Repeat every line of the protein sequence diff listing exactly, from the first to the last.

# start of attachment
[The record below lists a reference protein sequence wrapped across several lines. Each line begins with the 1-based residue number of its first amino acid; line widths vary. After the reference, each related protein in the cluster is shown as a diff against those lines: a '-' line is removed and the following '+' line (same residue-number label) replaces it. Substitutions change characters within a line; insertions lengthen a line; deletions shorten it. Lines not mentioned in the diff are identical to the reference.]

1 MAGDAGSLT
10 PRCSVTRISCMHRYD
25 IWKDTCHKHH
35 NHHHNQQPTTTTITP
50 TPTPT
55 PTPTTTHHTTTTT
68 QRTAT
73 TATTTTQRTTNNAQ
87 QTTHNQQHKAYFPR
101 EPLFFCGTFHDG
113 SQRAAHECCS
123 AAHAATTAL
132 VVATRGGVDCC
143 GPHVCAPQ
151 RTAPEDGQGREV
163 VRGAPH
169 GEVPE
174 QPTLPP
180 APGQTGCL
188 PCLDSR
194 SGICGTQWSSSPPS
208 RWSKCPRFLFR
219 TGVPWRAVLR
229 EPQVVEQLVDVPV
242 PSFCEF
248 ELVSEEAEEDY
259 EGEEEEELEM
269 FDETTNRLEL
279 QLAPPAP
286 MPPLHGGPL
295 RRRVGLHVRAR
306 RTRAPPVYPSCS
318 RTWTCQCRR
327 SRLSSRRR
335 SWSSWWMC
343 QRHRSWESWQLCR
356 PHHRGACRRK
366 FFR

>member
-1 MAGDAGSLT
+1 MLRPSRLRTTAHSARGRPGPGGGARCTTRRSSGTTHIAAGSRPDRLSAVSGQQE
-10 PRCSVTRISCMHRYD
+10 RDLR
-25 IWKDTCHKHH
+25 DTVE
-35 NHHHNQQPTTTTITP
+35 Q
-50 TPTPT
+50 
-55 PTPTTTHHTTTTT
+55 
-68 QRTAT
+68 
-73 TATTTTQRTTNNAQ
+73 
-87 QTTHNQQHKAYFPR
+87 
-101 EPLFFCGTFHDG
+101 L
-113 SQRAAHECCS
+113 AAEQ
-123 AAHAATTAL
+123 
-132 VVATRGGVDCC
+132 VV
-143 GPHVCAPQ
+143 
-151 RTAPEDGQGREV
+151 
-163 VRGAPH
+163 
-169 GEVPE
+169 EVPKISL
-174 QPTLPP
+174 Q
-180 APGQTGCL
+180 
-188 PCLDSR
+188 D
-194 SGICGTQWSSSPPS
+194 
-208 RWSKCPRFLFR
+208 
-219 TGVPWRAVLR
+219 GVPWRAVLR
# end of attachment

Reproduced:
[The record below lists a reference protein sequence wrapped across several lines. Each line begins with the 1-based residue number of its first amino acid; line widths vary. After the reference, each related protein in the cluster is shown as a diff against those lines: a '-' line is removed and the following '+' line (same residue-number label) replaces it. Substitutions change characters within a line; insertions lengthen a line; deletions shorten it. Lines not mentioned in the diff are identical to the reference.]

1 MAGDAGSLT
10 PRCSVTRISCMHRYD
25 IWKDTCHKHH
35 NHHHNQQPTTTTITP
50 TPTPT
55 PTPTTTHHTTTTT
68 QRTAT
73 TATTTTQRTTNNAQ
87 QTTHNQQHKAYFPR
101 EPLFFCGTFHDG
113 SQRAAHECCS
123 AAHAATTAL
132 VVATRGGVDCC
143 GPHVCAPQ
151 RTAPEDGQGREV
163 VRGAPH
169 GEVPE
174 QPTLPP
180 APGQTGCL
188 PCLDSR
194 SGICGTQWSSSPPS
208 RWSKCPRFLFR
219 TGVPWRAVLR
229 EPQVVEQLVDVPV
242 PSFCEF
248 ELVSEEAEEDY
259 EGEEEEELEM
269 FDETTNRLEL
279 QLAPPAP
286 MPPLHGGPL
295 RRRVGLHVRAR
306 RTRAPPVYPSCS
318 RTWTCQCRR
327 SRLSSRRR
335 SWSSWWMC
343 QRHRSWESWQLCR
356 PHHRGACRRK
366 FFR

>member
-1 MAGDAGSLT
+1 MLRPSRLRTTAHSARGRPGPGGGARCTTRRSSGTTHIAAGSRPDRLSAVSGQQE
-10 PRCSVTRISCMHRYD
+10 RDLR
-25 IWKDTCHKHH
+25 DTVE
-35 NHHHNQQPTTTTITP
+35 Q
-50 TPTPT
+50 
-55 PTPTTTHHTTTTT
+55 
-68 QRTAT
+68 
-73 TATTTTQRTTNNAQ
+73 
-87 QTTHNQQHKAYFPR
+87 
-101 EPLFFCGTFHDG
+101 L
-113 SQRAAHECCS
+113 AAEQ
-123 AAHAATTAL
+123 
-132 VVATRGGVDCC
+132 VV
-143 GPHVCAPQ
+143 
-151 RTAPEDGQGREV
+151 
-163 VRGAPH
+163 
-169 GEVPE
+169 EVPKISL
-174 QPTLPP
+174 Q
-180 APGQTGCL
+180 
-188 PCLDSR
+188 D
-194 SGICGTQWSSSPPS
+194 
-208 RWSKCPRFLFR
+208 
-219 TGVPWRAVLR
+219 GVPWRAVLR